An Arts and Crafts house designed in c.1920 by the architect Thomas Falconer.
Reason for Listing
Lotus, formerly Cotsmoor, an Arts and Crafts house of c.1920 by Thomas Falconer (1879-1934), is listed at Grade II, for the following principal reasons: * Architectural interest: the house is a good example of Falconer’s Arts and Crafts interpretation of Cotswold vernacular building. It has an interesting, varied design with careful proportions, good external detailing and strict adherence to traditional materials and craftsmanship; * Interior: the interior demonstrates good quality in its spare but neatly-detailed architectural style, clear evidence of its traditional construction, and retains its Arts and Crafts windows, stone fireplaces, plank and batten doors with decorative hinges and other joinery. Decorative plaster ceilings remain in the principal rooms; * Intactness: although the garage has been adapted, and some room layouts have been altered, the house and its fittings remain remarkably intact.
Lotus, an Arts and Crafts house, was built in c.1920 to the designs of the architect Thomas Falconer. It has previously been known as Rodborough Crest (before 1926, and not to be confused with the house of this name on the same road), Cotsmoor and Vaikuntha. Thomas Falconer (1879-1934) was a well known local Arts and Crafts architect. Before setting up practice in nearby Amberley, Gloucestershire, Falconer worked for Ernest George. From 1917 to 1928 he was in partnership with Harold Baker and from 1922 also worked with John Campbell under the name Falconer, Baker and Campbell. He is well known for his restoration and extension work, which includes that to Amberley Farmhouse of 1931-2 (C17, listed at Grade II), and that to The Shard, 1923 (late-C17 house, listed at Grade II). He also designed the Church of Saint Alban in Stroud of 1914-16 (listed at Grade II), and the War Memorial at The Grove in Selsley, erected in 1919-20 (listed at Grade II). Lotus is one of a number of private houses he designed in the Rodborough area.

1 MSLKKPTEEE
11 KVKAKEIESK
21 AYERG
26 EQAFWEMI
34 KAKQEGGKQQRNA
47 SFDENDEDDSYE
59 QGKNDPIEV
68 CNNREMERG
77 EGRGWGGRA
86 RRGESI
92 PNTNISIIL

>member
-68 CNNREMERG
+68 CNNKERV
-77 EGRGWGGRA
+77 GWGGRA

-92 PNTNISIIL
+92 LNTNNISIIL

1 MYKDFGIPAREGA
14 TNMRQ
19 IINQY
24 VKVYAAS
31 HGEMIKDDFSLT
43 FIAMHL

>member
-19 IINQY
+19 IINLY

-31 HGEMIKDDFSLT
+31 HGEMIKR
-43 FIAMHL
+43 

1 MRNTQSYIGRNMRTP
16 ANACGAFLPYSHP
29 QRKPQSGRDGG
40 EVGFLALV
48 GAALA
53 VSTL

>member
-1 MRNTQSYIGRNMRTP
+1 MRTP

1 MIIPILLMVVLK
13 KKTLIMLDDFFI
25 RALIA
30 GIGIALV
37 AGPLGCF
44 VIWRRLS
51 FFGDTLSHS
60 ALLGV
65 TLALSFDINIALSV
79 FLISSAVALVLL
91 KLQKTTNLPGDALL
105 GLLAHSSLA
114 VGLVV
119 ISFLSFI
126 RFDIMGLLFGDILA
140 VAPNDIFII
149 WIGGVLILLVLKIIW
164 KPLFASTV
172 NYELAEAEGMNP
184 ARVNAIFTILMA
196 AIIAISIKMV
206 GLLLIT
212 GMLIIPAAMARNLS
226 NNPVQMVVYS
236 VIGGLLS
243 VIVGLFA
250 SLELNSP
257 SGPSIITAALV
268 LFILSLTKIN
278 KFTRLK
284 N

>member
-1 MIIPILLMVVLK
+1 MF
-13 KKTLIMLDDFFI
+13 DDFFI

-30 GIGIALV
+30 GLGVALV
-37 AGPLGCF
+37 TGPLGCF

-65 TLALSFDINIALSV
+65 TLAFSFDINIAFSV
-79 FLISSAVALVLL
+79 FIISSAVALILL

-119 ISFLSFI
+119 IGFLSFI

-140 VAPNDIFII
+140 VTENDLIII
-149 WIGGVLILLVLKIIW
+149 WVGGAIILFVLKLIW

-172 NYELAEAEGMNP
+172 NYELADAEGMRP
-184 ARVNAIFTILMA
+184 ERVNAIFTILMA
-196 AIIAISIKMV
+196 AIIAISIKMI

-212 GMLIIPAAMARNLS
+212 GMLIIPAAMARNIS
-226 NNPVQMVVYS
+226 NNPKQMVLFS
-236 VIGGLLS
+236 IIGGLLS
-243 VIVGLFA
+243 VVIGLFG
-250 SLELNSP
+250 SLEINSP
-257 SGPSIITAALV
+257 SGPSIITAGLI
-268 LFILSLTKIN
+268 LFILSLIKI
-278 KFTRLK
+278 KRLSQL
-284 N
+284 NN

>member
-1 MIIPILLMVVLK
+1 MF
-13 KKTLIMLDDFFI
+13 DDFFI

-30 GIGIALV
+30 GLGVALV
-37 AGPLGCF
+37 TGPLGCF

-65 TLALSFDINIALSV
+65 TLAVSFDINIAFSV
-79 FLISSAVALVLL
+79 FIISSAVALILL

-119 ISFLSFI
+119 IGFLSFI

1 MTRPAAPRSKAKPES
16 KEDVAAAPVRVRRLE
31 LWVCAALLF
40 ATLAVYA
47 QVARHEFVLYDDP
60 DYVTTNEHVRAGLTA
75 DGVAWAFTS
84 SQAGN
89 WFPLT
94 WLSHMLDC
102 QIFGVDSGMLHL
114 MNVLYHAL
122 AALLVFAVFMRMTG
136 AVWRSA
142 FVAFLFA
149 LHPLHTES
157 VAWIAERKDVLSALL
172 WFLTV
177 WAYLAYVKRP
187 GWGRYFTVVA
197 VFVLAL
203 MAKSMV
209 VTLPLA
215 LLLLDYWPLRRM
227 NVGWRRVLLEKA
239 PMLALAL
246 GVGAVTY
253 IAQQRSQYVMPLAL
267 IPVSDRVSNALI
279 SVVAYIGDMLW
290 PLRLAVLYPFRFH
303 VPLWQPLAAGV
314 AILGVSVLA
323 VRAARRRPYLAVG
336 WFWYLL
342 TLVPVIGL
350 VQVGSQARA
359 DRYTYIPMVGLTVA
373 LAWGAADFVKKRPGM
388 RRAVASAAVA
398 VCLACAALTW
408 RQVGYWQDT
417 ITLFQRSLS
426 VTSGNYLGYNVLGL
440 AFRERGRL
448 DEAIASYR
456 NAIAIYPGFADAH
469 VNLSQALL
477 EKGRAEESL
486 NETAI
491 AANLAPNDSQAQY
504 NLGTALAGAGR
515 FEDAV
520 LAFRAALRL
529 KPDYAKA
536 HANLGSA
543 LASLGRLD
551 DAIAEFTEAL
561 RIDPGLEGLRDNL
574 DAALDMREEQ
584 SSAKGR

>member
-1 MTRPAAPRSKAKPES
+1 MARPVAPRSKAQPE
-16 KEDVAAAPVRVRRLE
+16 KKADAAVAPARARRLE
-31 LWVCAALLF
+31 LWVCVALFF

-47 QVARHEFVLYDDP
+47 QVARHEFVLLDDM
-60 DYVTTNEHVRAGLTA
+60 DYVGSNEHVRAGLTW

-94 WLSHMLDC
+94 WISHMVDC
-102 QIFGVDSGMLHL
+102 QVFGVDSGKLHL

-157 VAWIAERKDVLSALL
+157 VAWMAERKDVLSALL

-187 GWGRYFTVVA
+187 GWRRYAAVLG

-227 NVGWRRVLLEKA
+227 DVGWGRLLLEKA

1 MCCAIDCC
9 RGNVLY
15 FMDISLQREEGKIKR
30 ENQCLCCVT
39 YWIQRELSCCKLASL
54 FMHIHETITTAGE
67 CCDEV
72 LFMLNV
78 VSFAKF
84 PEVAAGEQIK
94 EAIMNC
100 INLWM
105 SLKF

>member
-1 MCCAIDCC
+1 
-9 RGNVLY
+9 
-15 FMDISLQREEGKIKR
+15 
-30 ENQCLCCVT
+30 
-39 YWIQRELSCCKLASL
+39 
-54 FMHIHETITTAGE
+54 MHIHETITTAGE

Lotus first appears, unnamed, on the Ordnance Survey map of 1923. Some internal alterations may have been made in the later C20, notably to the garage range.
A house, in Cotswold Arts and Crafts style, dating from c.1920, by the architect Thomas Falconer (1879-1934). MATERIALS: local oolitic limestone, with clay tile roofs, ashlar dressings and stone stacks. PLAN: an irregular rectangle on plan, with two rear attached wings, and attached to a garage range to the east. EXTERIOR: the principal elevation is of two storeys plus attic, under a steeply pitched roof with two stone stacks, two dormer windows to the left, and curved eaves. The central and left bays have bay windows to the ground floor and tripartite windows above. The right bay has two sets of two-light windows, spaced apart, below a first-floor tripartite window. The main entrance is in the east flank wall with an oak projecting porch under a pitched tile roof. The oak front door is iron-studded. The rear wings are single-storey plus attic with dormer windows in the roof slopes, stone stacks and curved eaves. There tripartite windows to the ground floor. The windows to the building have stone mullions and leaded panes. The eaves are supported by stone corbels and the elevations have ashlar quoins.INTERIOR: as the building has not been inspected, it is not possible to make a detailed description of the interior. However, photographs and descriptions included within the recent particulars (2013) show large-section chamfered oak beams with bar stops and original oak fittings including a main stair, doors, skirting boards, herringbone floors, window seats, and a built-in cupboard. In addition, there are Cotswold-stone chimneypieces in the principal ground floor rooms and some bedrooms, and decorative ceiling plasterwork in the principal rooms.THE GARAGE: a single-storey stone-built structure, the rear of which has been converted to provide accommodation. It is linked with the main house via a covered courtyard.
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